Credit: Peter Symcox

Mysterious and aloof, Cardiocrinum giganteum (zones 7-9) reaches a height of up to three metres in the woodland garden. There, in dappled sunlight, it bears enormous trumpet-shaped, lily-like flowers. Each heavily scented flower is cream with a maroon blotch at the throat.

Originally found in the temperate regions of Asia – China, Japan and the Himalayas – they are most at home in the cool, moist shade of the forest. So, if you plan to grow such a splendid thing – and it can be a very long time indeed before the bulb will produce flowers for you (anywhere from three to seven years, depending upon the size and age of the bulb) – then plant your treasure in a moist, well-fertilized area of your garden.

Proper preparation of the soil is absolutely essential. Gertrude Jekyll insists on a very deep hole filled with alternating layers of well-tamped-down vegetable matter, followed by sand and good topsoil – up to three or four layers of each – and then, when the bulb is planted, just below the surface of the soil, a good dressing of compost or leaves is added to shield it from unwelcome frost. All this is done in the autumn. As with all lilies, you will not, of course, put manure anywhere near it.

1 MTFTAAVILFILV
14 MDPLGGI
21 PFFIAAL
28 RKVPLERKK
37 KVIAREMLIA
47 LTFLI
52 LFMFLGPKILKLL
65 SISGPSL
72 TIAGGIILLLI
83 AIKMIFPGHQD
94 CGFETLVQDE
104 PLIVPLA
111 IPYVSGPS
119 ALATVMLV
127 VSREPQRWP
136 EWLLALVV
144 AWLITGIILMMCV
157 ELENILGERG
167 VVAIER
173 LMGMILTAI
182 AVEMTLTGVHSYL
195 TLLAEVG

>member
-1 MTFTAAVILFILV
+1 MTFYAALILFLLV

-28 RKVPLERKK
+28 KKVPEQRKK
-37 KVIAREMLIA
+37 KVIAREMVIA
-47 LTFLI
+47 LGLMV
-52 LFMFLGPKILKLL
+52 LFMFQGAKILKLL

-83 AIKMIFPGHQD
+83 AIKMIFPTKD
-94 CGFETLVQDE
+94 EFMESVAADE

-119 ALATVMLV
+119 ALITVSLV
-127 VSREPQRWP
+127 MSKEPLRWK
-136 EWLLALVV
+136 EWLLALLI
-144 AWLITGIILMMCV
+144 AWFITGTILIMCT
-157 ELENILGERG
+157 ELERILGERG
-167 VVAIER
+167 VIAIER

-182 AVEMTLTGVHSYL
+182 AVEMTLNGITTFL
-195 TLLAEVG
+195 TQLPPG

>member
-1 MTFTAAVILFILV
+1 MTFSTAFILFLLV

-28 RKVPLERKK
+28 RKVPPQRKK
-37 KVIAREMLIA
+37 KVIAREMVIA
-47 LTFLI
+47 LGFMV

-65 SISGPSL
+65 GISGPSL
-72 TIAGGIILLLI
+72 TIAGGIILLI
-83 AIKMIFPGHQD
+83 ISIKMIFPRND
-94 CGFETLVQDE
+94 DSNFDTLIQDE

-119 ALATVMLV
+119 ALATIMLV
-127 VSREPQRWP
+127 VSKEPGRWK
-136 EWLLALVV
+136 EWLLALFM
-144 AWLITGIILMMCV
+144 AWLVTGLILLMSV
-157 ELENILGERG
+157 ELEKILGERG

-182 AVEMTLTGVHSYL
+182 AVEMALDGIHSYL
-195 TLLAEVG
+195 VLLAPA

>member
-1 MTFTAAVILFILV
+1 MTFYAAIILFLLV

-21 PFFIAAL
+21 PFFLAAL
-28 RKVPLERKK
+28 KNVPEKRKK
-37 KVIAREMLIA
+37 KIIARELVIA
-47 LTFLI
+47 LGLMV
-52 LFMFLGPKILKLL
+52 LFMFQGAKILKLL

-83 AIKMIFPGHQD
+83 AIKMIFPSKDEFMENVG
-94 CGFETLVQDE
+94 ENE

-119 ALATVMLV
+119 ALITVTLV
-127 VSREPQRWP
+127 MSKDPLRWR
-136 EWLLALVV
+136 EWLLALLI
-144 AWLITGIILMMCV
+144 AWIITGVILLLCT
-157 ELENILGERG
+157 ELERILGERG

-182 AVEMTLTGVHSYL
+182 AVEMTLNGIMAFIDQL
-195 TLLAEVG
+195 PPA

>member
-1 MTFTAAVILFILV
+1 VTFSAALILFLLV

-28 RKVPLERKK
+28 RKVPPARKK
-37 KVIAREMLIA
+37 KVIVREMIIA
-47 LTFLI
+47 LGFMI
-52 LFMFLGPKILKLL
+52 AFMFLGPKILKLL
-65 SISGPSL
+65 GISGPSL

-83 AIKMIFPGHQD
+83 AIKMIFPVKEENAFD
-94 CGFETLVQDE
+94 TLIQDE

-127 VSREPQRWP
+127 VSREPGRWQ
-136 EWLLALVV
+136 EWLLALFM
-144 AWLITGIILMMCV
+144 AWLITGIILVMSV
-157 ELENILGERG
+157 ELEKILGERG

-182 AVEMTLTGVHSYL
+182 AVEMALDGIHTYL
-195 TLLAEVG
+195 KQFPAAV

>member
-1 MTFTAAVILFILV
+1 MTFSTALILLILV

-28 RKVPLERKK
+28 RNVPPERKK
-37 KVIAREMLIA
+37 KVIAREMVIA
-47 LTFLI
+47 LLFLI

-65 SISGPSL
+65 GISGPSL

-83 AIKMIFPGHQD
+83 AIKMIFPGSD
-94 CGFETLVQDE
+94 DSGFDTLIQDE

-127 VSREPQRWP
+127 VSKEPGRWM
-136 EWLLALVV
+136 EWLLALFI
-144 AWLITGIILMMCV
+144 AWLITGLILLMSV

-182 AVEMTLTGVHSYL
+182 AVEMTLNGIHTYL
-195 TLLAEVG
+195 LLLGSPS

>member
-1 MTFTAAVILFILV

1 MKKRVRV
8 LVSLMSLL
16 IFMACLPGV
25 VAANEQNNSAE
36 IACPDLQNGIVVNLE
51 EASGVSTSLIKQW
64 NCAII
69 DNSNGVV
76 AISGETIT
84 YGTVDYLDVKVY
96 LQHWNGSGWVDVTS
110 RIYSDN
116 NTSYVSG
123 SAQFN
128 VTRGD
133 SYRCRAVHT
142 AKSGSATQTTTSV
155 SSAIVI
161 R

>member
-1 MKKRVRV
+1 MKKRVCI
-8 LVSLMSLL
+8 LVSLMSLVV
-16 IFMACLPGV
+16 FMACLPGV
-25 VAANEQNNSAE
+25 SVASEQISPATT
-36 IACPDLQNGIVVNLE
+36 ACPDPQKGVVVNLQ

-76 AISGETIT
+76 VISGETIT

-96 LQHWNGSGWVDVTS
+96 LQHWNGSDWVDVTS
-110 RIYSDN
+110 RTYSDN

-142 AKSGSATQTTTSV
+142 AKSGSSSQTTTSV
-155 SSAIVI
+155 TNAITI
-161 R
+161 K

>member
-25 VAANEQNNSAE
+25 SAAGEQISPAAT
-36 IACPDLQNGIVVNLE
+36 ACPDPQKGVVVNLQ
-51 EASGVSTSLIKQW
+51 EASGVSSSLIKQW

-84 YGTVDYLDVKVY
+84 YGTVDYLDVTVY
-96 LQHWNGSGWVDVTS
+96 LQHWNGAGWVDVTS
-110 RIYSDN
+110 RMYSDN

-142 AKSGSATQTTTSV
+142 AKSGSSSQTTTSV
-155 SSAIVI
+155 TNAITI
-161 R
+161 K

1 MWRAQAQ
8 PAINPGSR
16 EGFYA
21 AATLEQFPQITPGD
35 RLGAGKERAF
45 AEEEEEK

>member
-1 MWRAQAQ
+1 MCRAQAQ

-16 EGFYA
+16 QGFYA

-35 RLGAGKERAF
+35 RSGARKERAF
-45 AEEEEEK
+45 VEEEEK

I think it is a comparatively rare plant in this part of the world. I have not grown one myself – how I wish I had – but I have seen one or two in the gardens of friends, and I must say they are indeed something to be sought after. And, I might add, well worth the trouble of waiting for. Someone once said to me, after I had bought a rhododendron, which, I was told, would not flower for the next five or seven years: “It is the best insurance policy you could ever have” – and so I recommend the Cardiocrinum giganteum to you for the same reason!